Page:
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Protests surround Canadian immigration proposals

Proposed sweeping changes to immigration laws allowing the Canadian government to fast-track desired applicants have been met by noisy protests.

Protesters outside a Toronto hotel where hearings were being held on the proposed bill said the changes would give the government too much power to hand-pick who is admitted.

Immigration Minister Diane Finley said it would help speed things for skilled workers that Canada needs and set priorities and limits on the types of immigrants who can enter the country.

There is a priority to deal with a huge backlog of 800,000 applicants, and the bill could eventually help speed things up for all types of immigrants, she said.

The bill would also allow the government to reject a would-be immigrant who has been ruled admissible by immigration officers.

Liberal Member of Parliament David McGuinty said the Conservative government is intent on "closing Canada's doors to the newcomers we desperately need to fuel our labor and our population growth even though history shows this is absolutely the wrong approach."

Sima Zerehi, of No One Is Illegal, said the immigration department would become a temporary work agency so the government could "cherry-pick immigrants from any country … they want."

Blizzard leads to record

After an extended winter, Calgary rolled back spring with a 10-inch snowfall Thursday.

The blizzard set a snowfall record for the date and caused traffic chaos and flights to be delayed or canceled at Calgary International Airport.

Commuters said their 30-minute treks to work and home ended up taking two or three hours in some cases.

The previous spring snowfall record was 6 inches in 1920.

News in brief

• Vancouver's Olympic flame could have an overseas run, but it will mainly be a cross-Canada relay leading to the 2010 Winter Games. Organizers said consideration is being given to a stop at Vimy Ridge, France, the site of a major military offensive by Canadian troops during World War I. Current protests over the Beijing torch have caused a review of future flame relays from Greece to the host nations.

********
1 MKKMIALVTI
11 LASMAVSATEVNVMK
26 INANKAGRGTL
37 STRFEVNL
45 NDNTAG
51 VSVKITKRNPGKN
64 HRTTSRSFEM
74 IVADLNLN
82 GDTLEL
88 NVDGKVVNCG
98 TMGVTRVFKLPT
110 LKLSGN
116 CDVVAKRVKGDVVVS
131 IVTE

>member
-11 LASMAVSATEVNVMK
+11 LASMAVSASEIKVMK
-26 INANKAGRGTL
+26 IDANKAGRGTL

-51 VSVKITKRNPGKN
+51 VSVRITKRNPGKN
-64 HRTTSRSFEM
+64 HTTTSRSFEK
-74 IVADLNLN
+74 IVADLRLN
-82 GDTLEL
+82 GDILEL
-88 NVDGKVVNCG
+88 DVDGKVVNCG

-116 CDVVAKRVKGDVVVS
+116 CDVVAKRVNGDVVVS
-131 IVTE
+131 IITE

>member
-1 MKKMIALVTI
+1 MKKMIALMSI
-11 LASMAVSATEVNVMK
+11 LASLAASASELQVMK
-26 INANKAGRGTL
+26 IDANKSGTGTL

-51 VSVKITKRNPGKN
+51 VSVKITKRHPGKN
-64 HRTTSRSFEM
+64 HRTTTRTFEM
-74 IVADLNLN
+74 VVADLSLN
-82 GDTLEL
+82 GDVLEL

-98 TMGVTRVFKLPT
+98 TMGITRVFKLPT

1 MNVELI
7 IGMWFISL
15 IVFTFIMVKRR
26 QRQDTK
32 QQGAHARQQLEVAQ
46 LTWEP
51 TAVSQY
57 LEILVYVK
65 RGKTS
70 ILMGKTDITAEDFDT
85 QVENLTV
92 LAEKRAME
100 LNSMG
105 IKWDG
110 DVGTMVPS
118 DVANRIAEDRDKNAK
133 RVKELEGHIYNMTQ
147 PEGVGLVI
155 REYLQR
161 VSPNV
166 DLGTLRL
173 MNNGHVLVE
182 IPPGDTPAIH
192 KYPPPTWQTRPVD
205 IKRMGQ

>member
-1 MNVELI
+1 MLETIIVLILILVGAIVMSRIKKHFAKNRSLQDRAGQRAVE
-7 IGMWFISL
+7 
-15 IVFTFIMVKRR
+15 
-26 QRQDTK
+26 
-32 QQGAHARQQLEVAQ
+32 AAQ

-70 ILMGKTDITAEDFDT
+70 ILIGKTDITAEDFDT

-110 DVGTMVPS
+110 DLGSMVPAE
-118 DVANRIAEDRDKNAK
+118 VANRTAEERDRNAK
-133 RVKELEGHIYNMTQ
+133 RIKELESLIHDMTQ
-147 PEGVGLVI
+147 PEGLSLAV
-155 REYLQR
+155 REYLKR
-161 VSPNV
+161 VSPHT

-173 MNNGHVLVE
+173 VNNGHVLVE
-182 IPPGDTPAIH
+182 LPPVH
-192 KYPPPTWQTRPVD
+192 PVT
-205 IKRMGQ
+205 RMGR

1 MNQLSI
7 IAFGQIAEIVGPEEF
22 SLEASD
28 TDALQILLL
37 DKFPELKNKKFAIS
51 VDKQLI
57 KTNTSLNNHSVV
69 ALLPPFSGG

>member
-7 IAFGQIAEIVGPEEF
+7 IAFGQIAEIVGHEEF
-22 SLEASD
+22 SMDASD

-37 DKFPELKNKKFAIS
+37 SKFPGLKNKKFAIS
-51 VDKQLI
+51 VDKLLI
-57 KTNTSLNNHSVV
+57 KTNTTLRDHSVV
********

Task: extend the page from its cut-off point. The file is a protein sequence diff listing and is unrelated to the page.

• Member of Parliament Todd Russell is joining the seal hunt getting under way in his province of Newfoundland and Labrador in a show of support for the sealing industry. Thousands of vessels are taking part in the hunt in the Gulf of St. Lawrence despite international protests.

• Feuding finance ministers will meet to discuss the downturn in Ontario's economy, caused by manufacturing and export cutbacks to the United States. Federal Finance Minister Jim Flaherty has publicly attacked his Ontario counterpart, Dwight Duncan, for failing to cut taxes for businesses to spur a turnaround. They have agreed to meet to discuss their differences.

Facts and figures

Canada's dollar has retreated over the past week to 97.78 cents U.S. while the U.S. greenback rose to $1.0227 Canadian, before bank exchanges fees.

The Bank of Canada's key interest rate remains steady at 4 percent while the prime lending rate is 5.75 percent.

Canadian stock markets moved higher with the Toronto Exchange index at 13,714 points, while the TSX Venture Exchange was at 2,556 points on Friday.

Lotto 6-49: (Wednesday) 20, 21, 22, 29, 39, 41; bonus 25. (April 5) 16, 18, 21, 27, 36, 43; bonus 44. Super 7: (April 4) 8, 15, 25, 27, 31, 37, 43; bonus 19.

Regional briefs

• Police said a distraught separated father is the prime suspect in the murders of his three children in Merritt, British Columbia. Allan Schoenborn hasn't been seen since the discovery of the bodies of Kaitlynne, 10, Max, 8, and Cordon, 5, in their home April 6.

• A 17-year-old student was killed Wednesday when a truck slammed into the back of a stopped school bus near Rimbey, Alberta. Jennifer Dawn Noble was killed on the foggy highway, and several students were hurt.

• Manitoba's government is cutting some taxes but increasing user fees in its budget. There is a new environmental tax on coal-burning businesses to encourage them to go green. Health-care spending will increase by $350-million to hire more doctors and nurses, improve services and increase spending for child care.

• The squeamish should not look down while riding the elevator at Toronto's CN Tower. As one of the tallest freestanding structures, it now has the "world's highest glass-floor elevator." It provides a new perspective on the city — 1,135 feet straight down — through two glass-floor panels.

Jim Fox can be reached at

canadareport@hotmail.com.

Protests surround Canadian immigration proposals 04/12/08 [Last modified: Saturday, April 12, 2008 6:48pm]

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